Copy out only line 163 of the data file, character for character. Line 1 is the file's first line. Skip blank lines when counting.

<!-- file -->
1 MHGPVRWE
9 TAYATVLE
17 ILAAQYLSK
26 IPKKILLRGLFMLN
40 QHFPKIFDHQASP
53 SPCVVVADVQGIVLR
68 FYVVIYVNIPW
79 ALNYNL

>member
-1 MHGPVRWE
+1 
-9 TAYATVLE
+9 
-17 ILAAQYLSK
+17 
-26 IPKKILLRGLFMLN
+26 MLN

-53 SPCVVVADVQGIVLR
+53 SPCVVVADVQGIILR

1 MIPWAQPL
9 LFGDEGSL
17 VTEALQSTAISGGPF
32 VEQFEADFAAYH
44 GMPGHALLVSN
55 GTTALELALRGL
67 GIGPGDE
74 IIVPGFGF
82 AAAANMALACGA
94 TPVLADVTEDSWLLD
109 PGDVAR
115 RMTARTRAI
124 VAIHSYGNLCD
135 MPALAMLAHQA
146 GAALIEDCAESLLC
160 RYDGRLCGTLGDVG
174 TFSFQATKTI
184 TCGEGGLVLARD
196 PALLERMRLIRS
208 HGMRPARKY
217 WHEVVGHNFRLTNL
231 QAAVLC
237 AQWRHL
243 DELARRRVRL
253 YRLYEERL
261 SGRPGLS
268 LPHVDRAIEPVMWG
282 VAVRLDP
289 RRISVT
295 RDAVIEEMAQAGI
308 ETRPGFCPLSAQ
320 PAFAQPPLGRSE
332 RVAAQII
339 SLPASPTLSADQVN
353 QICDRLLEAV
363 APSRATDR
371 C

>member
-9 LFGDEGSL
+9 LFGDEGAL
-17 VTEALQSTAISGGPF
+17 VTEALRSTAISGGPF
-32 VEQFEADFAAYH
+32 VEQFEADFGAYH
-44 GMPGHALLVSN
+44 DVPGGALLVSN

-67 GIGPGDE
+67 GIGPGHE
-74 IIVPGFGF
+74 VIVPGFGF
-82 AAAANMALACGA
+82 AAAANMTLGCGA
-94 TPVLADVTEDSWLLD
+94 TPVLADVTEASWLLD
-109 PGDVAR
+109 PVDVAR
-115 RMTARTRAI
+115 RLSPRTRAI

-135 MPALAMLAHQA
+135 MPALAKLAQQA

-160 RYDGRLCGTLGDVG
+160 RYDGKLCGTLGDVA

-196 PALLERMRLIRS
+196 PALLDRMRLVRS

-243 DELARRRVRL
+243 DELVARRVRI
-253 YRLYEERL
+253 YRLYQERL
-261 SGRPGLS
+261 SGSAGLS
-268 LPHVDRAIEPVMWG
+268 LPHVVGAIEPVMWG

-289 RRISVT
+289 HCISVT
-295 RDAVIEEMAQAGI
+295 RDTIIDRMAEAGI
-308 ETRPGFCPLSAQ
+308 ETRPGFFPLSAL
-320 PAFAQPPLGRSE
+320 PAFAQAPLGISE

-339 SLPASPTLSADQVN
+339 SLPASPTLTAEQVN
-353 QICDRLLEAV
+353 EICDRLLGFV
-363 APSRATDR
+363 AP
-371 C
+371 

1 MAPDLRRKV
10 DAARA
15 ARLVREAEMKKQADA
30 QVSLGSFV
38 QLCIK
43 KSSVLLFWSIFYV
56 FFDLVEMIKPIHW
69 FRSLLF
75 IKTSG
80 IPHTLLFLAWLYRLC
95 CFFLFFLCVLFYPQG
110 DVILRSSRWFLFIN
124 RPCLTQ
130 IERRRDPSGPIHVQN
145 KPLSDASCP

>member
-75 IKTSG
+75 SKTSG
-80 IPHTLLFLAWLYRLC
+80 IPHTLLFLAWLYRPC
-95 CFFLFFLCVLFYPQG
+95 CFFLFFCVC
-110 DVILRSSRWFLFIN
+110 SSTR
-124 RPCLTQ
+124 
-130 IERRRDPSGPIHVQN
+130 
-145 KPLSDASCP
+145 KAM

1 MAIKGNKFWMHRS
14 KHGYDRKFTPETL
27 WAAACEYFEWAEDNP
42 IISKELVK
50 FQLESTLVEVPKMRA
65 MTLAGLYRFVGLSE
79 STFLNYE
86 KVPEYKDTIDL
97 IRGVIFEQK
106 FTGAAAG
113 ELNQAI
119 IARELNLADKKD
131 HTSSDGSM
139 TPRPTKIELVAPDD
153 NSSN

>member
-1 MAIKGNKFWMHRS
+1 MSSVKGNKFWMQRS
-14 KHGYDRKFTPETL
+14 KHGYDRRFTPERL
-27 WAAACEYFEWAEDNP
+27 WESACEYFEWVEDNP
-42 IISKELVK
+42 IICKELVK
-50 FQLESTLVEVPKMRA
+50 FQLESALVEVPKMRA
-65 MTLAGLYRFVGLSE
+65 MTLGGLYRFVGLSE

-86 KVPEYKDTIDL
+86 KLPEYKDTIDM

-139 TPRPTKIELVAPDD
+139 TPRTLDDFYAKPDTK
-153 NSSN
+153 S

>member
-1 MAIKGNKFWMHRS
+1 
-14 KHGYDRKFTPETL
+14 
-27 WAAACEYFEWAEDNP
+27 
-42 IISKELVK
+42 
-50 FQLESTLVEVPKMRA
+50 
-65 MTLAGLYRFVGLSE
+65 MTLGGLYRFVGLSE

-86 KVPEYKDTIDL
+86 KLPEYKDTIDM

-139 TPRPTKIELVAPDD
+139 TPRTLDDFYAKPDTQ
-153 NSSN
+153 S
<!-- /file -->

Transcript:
+50 FQLESALVEVPKMRA